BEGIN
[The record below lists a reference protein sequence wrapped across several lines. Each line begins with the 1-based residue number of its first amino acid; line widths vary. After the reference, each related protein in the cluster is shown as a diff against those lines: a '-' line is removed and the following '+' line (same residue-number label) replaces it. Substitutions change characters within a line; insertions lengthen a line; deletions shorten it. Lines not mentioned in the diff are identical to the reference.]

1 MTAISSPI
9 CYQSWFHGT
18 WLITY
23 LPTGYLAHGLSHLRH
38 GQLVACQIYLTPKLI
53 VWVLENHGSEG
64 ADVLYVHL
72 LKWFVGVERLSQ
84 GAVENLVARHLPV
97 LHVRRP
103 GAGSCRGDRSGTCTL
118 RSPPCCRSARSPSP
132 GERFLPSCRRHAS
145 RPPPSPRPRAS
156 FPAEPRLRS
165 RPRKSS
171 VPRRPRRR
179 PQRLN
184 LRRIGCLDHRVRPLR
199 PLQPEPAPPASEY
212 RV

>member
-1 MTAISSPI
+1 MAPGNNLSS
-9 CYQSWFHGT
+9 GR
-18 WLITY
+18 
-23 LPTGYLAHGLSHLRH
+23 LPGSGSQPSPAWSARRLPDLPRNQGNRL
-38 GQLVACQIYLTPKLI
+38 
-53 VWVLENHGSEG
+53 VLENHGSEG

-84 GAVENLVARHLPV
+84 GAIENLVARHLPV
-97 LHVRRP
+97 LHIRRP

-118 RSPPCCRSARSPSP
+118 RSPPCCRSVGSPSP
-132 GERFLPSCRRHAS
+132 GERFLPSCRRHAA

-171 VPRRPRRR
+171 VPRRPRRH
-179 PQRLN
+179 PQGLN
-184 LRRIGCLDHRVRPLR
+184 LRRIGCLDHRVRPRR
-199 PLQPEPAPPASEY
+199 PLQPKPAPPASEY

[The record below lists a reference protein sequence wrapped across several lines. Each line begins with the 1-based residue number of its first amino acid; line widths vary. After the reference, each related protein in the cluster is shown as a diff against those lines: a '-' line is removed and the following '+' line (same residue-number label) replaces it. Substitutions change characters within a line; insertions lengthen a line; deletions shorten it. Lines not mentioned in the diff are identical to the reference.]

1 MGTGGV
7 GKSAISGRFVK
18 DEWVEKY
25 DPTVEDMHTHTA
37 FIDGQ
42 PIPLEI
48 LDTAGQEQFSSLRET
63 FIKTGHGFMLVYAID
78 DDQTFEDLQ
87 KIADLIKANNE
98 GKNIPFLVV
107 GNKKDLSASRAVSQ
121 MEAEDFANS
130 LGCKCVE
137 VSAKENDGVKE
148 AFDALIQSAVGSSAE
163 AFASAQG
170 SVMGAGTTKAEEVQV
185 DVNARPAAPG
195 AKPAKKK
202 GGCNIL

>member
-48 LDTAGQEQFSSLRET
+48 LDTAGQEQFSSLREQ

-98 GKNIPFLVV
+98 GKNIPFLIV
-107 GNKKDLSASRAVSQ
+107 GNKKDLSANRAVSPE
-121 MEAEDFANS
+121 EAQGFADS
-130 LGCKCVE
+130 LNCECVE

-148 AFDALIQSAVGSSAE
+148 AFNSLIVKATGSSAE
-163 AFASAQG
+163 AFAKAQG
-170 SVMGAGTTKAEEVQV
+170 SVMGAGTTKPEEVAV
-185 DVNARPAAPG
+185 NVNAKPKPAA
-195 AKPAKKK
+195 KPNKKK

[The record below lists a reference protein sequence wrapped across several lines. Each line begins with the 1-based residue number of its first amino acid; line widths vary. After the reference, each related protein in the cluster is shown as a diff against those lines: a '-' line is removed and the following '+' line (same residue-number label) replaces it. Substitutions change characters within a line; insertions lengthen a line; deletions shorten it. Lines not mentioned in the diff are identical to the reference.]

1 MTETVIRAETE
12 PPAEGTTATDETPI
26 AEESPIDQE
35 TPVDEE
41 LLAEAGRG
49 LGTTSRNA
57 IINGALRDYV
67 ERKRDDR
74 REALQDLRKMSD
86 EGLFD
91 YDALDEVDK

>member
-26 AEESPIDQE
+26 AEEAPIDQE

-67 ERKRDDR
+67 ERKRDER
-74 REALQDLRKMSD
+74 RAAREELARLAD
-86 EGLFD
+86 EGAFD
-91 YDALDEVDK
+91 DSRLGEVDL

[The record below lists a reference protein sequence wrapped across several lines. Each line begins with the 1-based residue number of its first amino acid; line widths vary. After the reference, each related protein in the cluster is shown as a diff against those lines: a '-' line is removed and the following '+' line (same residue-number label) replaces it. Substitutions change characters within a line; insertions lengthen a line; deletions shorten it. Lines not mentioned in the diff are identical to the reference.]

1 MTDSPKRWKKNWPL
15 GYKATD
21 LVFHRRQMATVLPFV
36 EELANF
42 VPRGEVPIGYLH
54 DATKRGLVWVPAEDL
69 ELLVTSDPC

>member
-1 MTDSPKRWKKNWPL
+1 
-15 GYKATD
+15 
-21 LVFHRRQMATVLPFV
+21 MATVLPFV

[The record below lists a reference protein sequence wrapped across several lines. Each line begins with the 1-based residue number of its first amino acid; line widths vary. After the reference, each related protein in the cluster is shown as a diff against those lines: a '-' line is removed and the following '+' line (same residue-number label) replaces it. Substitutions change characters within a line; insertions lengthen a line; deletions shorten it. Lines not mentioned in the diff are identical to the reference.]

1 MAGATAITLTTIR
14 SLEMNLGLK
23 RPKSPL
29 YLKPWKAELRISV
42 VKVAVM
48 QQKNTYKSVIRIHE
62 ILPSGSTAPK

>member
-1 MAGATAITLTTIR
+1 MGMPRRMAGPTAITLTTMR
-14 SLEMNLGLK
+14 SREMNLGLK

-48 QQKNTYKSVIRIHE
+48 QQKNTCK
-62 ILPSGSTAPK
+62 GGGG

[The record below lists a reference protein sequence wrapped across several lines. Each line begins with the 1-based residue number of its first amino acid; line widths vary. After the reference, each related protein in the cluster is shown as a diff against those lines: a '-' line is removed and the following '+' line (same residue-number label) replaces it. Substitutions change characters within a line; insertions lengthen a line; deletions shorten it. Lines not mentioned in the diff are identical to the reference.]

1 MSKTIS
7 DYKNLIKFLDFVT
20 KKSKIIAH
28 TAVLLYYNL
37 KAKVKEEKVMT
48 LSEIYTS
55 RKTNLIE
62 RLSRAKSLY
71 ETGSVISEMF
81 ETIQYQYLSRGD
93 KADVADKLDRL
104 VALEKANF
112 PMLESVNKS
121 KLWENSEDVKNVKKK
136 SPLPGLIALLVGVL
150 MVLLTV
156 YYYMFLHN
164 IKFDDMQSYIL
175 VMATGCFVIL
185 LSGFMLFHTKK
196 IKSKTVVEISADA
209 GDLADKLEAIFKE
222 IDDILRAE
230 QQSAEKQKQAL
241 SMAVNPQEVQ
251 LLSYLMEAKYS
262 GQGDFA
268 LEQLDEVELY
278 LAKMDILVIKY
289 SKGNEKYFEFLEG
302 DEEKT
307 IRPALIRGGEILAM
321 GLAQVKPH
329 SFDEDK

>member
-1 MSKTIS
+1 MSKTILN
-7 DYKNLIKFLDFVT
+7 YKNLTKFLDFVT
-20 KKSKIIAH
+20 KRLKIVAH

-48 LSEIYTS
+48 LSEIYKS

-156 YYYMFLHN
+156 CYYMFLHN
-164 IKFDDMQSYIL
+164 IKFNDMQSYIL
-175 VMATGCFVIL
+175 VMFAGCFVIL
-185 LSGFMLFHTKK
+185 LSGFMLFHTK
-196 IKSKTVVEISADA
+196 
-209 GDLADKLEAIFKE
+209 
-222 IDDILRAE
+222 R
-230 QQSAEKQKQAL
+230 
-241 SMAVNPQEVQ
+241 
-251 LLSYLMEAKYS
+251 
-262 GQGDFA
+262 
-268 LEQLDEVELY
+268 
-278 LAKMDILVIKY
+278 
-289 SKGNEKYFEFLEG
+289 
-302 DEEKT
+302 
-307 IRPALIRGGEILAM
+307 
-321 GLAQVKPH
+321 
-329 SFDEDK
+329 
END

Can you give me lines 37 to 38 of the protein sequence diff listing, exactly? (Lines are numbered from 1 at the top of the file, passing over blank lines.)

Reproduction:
+84 GAIENLVARHLPV
-97 LHVRRP